From a wine lovers’ perspective, he describes it perfectly. 
However, he also understands how wine pricing still works today reflecting the scarcity of some wines as well as the quality. The grower may set the price, but if there is a lot of wine on the market that is similar, the price must come down. But, if the wine is from a high-quality and high-demand region, then 
the whole quantity, therefore, can be disposed of to those who are willing to pay more, which necessarily raises the price above that of common wine.
Today, it would be wonderful to show Smith the vineyards of Bordeaux so he might appreciate the work modern vigneron – or wine growers – are doing. He might see some similarities – and some new techniques. Even better, one would get to share a glass (or two) of claret with him celebrating the modern vintages of today. 
To eat with claret, Smith might have enjoyed a Coq au Vin, a simple chicken stewed in a thick red wine sauce. This recipe, loosely adapted from Julia Child’s Mastering the Art of French Cooking features bacon, mushrooms, and onions to pair perfectly with a fine bottle of Bordeaux.
Coq Au Vin
·         ½ lb bacon, cut crossways into ¼ inch pieces
·         2 tbsp butter (optional)
·         3 lbs chicken breasts, legs, and thighs, if frozen, thawed
·         Salt and cracked black pepper
·         2 medium onions, sliced thinly
·         ¼ cup cognac or brandy
·         1 bottle (750ml) Bordeaux or Languedoc red wine
·         2 cups beef stock
·         2 tbsp tomato paste
·         4 cloves garlic, smashed or minced
·         1 ½ tsp herbs de Provence
·         3 tbsp flour
·         2 tbsp butter
·         1 lb button mushrooms, sauteed
·         1 lb baby potatoes, cooked (optional)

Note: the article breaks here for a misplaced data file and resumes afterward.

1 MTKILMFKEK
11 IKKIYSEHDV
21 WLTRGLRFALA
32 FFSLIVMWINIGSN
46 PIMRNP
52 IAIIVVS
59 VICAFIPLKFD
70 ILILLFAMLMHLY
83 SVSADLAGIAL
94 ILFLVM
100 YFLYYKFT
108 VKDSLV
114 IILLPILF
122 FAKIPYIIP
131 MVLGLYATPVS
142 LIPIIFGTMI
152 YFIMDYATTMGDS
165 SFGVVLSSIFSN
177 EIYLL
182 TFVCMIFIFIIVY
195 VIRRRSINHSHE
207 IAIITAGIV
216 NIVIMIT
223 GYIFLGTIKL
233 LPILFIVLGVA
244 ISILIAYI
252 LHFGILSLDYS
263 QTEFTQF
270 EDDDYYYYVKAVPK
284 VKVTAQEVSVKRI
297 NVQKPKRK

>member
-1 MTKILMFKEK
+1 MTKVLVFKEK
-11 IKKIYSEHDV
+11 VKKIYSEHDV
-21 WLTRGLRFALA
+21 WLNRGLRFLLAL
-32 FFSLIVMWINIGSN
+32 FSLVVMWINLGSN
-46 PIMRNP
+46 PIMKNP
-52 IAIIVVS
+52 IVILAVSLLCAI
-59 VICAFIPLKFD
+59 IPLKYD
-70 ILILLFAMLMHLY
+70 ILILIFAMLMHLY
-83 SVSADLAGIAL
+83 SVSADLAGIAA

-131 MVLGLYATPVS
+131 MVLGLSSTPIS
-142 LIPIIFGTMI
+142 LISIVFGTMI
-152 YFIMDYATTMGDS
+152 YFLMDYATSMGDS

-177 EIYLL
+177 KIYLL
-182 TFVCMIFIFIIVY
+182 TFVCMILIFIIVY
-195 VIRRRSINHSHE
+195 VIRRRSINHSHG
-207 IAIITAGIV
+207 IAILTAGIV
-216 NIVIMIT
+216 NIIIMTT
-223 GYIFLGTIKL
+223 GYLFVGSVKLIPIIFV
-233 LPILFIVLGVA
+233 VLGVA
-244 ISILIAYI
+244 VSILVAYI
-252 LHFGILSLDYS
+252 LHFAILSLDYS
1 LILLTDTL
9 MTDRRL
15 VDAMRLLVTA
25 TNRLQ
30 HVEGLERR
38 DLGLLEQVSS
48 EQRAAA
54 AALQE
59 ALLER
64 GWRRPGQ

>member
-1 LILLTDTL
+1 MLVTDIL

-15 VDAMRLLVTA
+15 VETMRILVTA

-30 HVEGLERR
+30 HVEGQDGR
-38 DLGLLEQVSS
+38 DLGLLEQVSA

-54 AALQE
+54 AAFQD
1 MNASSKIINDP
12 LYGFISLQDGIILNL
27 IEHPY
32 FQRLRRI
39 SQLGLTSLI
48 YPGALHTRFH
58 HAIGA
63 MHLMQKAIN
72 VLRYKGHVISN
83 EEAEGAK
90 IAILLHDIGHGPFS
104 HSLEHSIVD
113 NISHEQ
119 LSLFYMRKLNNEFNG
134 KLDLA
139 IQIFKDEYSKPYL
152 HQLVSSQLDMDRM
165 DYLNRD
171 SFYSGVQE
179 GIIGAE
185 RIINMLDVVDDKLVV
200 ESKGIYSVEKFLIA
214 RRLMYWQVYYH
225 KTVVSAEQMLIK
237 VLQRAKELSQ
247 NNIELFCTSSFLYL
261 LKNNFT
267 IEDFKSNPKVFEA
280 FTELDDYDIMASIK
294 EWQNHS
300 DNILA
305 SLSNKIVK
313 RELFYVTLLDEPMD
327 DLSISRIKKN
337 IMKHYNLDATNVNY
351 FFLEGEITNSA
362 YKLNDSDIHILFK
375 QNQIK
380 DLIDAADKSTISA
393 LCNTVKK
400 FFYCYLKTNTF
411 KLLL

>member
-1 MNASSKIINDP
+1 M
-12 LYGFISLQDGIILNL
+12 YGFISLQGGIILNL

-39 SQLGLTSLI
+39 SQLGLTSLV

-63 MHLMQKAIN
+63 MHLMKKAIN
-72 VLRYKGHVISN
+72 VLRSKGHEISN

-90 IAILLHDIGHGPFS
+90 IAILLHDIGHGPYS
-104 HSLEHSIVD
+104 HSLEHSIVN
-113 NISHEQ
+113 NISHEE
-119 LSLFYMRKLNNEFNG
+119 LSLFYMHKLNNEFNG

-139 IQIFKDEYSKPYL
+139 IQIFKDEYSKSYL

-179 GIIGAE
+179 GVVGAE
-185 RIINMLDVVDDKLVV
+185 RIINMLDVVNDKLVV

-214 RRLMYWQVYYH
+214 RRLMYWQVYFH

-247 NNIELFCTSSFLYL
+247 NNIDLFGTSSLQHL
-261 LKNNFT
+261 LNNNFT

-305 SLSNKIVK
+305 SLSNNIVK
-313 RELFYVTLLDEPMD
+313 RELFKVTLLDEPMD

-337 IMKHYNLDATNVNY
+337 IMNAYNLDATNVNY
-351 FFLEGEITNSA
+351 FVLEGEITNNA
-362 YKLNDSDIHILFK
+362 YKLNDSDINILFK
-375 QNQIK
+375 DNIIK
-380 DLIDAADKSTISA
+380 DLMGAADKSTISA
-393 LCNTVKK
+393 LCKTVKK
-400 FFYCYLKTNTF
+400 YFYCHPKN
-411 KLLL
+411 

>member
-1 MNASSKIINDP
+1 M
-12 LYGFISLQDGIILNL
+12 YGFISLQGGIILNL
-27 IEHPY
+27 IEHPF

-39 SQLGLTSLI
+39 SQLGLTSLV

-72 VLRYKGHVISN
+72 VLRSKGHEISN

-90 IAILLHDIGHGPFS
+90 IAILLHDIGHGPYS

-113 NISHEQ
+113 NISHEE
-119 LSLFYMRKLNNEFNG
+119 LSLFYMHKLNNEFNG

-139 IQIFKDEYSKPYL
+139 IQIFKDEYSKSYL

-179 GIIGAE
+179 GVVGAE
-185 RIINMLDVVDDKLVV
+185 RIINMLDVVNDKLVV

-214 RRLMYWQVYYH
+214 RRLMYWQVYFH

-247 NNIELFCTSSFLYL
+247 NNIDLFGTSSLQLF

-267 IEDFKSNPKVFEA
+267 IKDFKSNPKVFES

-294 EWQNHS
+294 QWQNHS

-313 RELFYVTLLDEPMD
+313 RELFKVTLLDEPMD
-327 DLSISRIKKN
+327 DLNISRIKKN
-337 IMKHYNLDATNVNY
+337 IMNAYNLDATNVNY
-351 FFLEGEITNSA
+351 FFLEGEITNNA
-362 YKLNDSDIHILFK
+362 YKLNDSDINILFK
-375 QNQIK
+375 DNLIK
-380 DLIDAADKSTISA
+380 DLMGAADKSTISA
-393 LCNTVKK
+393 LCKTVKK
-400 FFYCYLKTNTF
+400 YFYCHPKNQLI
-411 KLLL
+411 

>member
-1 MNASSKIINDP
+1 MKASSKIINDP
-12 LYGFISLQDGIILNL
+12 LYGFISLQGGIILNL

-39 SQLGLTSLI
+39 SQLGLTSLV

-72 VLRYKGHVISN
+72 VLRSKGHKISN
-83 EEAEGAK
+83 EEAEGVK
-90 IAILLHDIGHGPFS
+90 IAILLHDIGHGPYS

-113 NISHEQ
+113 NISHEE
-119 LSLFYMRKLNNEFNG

1.       Put the bacon in a large casserole or Dutch oven over medium heat. Fry until crisp, breaking up the pieces. Drain on a paper towel-lined plate. Set aside.
2.       In the same skillet, heat the remaining bacon fat, and 1-2 tbsp butter if needed, over medium heat. Pat the chicken pieces dry, and add to the skillet. Season with salt and cracked black pepper. Add the sliced onions around the chicken pieces. Reduce the temperature to medium-low, then cover and cook the chicken for 10 minutes, turning once. Remove the lid, and add the cognac or brandy. Bring to a simmer, scraping up the browned bits from the bottom of the pan.
3.       Add the stock, tomato paste, garlic, and dried herbs. Bring the liquid to a boil, then reduce the heat, cover, and simmer on the stove top for 30 minutes (or until the chicken is just cooked through. Don’t overcook your chicken.)  
4.       Remove the chicken to a separate plate and cover to keep warm. 
5.       In the casserole, bring the sauce to a boil, reducing the liquid by half. Taste and re-season adding salt as needed. 
6.       In a small bowl, make a smooth paste from the flour and butter, similar to a roux. With a whisk, incorporate this mixture into the sauce, ensuring there are no lumps.  Bring the sauce to a simmer and whisk as needed to ensure it is smooth. Once the sauce thickens up, add the chicken back into the pot as well as the bacon, sauteed mushrooms, and/or cooked baby potatoes. Bring to a simmer and serve with the vegetables and sauce.